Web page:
A substantial proportion of migrants living in Europe acquire HIV after migration, according to a recent study supported by the European Centre for Disease Prevention and Control (ECDC) and published in the Journal of Acquired Immune Deficiency Syndromes.
Studies show migrants are at increased risk of various health conditions after migration due to social inequalities, structural factors and limited access to health services, including HIV prevention, testing and care. Migrants account for approximately 12% of people living in the European Union but 44% of new HIV diagnoses in 2019.
“Understanding the timing of HIV acquisition (pre-or post-migration) is crucial for developing public health interventions and for producing reliable estimates of HIV incidence and the number of people living with undiagnosed HIV infection,” the authors say.
In the study, a method based on the typical evolution of CD4 cell count and HIV-RNA viral load after HIV enters the body was used. With this method a backward calculation can be done to estimate the time of infection. To test the accuracy of the method, researchers first applied it to artificial data to determine whether it could distinguish between HIV acquisition before or after migration. Results showed that the method correctly classified 85% of HIV acquisition before migration and 87% of HIV acquisition after migration in the simulation.
In the second part of the study the method was applied to HIV surveillance data. This included case reports of HIV diagnoses between 1979 and 2017 from 30 countries in Europe: 27 European Union (EU) states, Lichtenstein, Iceland and Norway. Cases where the HIV diagnosis was reported in a country other than the person’s country of birth were included in the study, while cases without any data on age, sex, CD4 cell count and year of arrival in the reporting country were excluded. A total of 43,005 cases remained in the data and a subset of randomly sampled 4301 individuals, 50% male and 50% female, were included in the analysis.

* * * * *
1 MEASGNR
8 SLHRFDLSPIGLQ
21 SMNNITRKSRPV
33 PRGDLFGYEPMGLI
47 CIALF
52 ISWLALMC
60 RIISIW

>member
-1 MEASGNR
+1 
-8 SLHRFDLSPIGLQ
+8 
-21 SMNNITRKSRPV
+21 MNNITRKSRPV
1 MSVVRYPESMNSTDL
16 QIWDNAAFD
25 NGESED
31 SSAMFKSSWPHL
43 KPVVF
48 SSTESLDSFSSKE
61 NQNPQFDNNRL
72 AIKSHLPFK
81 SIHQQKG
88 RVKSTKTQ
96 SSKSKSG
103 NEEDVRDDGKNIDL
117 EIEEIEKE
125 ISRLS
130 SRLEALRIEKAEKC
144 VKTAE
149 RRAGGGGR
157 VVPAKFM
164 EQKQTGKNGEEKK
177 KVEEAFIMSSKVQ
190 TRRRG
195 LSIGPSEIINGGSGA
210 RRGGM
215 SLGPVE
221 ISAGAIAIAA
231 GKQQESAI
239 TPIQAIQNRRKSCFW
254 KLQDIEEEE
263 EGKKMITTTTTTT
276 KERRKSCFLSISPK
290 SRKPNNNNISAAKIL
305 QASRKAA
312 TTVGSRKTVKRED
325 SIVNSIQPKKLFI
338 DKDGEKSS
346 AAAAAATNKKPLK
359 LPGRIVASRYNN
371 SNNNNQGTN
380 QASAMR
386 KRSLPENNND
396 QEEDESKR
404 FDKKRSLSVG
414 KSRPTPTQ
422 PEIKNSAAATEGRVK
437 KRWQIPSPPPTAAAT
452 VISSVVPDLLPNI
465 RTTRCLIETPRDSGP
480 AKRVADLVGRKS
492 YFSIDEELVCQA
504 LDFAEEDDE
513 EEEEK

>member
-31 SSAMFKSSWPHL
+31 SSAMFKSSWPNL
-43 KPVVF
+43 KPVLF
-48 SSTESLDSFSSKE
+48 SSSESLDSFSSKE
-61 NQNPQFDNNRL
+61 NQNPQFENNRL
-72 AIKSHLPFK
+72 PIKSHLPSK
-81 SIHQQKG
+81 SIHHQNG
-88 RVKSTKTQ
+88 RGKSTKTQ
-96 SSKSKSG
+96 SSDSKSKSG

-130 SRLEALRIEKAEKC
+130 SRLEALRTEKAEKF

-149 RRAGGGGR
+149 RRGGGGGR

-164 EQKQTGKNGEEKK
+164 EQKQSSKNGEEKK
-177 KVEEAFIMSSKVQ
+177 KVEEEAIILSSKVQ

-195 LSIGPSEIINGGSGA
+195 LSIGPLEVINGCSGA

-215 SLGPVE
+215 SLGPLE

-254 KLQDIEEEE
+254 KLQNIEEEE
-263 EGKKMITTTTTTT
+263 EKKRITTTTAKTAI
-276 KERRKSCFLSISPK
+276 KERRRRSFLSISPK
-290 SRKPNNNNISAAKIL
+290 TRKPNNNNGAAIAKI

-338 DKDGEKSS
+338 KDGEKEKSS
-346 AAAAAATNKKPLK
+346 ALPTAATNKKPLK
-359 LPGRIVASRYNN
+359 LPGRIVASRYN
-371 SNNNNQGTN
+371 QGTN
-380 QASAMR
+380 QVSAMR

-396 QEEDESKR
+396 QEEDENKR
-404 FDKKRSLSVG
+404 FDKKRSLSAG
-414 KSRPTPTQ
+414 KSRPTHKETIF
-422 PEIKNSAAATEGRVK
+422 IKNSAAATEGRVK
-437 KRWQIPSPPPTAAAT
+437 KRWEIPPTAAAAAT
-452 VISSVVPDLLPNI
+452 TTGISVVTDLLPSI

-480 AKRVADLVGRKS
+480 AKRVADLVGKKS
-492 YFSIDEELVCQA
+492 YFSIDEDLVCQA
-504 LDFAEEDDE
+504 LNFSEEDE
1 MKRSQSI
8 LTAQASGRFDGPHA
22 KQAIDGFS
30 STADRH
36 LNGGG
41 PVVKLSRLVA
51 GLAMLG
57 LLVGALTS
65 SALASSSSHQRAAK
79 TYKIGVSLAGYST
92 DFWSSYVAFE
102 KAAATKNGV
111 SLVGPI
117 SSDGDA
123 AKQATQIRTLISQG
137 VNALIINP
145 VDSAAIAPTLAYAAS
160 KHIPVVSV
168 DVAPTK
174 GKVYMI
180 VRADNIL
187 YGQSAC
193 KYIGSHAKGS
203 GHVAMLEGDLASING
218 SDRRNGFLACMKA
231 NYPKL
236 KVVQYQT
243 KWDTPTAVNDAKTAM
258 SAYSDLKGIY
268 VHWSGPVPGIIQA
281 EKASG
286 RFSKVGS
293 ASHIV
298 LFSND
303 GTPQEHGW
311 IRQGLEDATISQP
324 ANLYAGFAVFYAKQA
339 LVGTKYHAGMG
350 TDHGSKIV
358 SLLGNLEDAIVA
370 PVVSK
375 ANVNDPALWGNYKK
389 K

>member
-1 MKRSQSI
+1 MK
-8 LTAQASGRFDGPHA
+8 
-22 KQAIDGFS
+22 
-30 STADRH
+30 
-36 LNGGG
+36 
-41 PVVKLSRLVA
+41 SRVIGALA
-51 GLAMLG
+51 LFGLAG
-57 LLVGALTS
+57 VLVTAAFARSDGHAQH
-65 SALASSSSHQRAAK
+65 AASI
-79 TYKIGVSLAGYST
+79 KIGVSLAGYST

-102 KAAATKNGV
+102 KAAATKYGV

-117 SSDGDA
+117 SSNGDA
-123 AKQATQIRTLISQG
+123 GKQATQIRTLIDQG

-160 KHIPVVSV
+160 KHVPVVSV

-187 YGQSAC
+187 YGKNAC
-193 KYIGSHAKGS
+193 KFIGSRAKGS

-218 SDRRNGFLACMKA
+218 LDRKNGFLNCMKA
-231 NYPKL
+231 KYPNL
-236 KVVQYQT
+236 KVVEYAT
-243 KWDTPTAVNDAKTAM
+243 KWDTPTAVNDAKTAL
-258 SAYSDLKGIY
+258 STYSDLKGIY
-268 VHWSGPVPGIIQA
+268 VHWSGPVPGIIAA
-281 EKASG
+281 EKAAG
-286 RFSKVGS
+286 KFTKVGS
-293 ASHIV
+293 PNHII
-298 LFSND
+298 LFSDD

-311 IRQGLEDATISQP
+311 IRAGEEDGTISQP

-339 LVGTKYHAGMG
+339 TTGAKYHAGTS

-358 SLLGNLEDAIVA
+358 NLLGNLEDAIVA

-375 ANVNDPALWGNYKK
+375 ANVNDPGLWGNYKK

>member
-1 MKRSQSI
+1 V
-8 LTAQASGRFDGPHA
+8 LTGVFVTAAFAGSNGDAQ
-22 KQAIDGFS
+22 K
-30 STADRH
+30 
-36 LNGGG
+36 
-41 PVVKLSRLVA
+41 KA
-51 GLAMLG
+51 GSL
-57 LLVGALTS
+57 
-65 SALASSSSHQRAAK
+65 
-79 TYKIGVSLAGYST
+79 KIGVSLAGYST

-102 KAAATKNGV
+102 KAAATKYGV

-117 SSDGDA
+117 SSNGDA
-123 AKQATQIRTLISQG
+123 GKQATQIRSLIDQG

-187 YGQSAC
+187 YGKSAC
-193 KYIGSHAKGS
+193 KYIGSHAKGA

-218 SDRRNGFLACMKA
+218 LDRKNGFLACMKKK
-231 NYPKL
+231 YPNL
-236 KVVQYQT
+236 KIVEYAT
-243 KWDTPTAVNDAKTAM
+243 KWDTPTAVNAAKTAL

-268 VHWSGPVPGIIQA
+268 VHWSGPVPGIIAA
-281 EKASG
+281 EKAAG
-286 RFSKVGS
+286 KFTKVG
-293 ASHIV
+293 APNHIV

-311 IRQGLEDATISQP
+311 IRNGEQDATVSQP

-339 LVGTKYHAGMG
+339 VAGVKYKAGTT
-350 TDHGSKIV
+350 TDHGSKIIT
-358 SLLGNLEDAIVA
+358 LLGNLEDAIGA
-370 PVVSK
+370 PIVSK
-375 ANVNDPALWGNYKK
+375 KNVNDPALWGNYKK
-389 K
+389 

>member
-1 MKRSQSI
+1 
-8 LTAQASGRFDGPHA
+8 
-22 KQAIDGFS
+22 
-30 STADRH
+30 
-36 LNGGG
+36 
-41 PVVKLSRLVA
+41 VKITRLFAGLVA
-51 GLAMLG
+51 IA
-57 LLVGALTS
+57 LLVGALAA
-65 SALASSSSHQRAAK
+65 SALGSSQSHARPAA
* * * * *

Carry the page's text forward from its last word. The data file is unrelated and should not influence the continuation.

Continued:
The majority of migrants in the sample originated from Africa (71%), followed by Europe (15%), Asia (5%) and other regions (9%). The average time from migration to HIV diagnosis varied according to the region of origin. The average time was 3 years for Africa, 4.7 years for Asia, 2.3 years for Europe, and 3.5 years for other regions. The median age of diagnosis was 34, indicating that half of the people in the sample were diagnosed after the age of 34. European migrants were slightly younger at diagnosis (median 32 years). Median CD4 count at diagnosis was around 270 for African or Asian migrants and around 410 for migrants from Europe or other countries.
The application of the method to the real-life surveillance data concluded that 35% of migrants in the European Union and European Economic Area (EEA) acquire HIV in the destination country after migration. The estimated proportions of migrants who acquired HIV after migration were 32% for those who originated from Africa, 37% for Europe, 45% for Asia and 45% for other regions.
The researchers emphasise possible limitations of their findings. Due to high proportions of missing data on CD4 count and time of migration in the HIV surveillance data, especially in earlier years, these findings may not be representative of the whole migrant population living with HIV in EU/EEA. In the simulation, HIV acquisitions before and after migration were underestimated. Therefore, the estimates based on the surveillance data may also be underestimated. Furthermore, this study did not include the details of the migration process or the probability of acquiring HIV during a visit to the country of origin after migration. With more detailed data these estimations could be improved, although behavioural data are not routinely collected in HIV surveillance systems.
Nevertheless, the ability to establish time of HIV infection, before or after migration, is essential for both monitoring the epidemic and designing testing and prevention strategies.
Pantazis N et al. Discriminating between pre-migration and post-migration HIV acquisition using surveillance data. Journal of Acquired Immune Deficiency Syndromes, online ahead of print, 25 June 2021.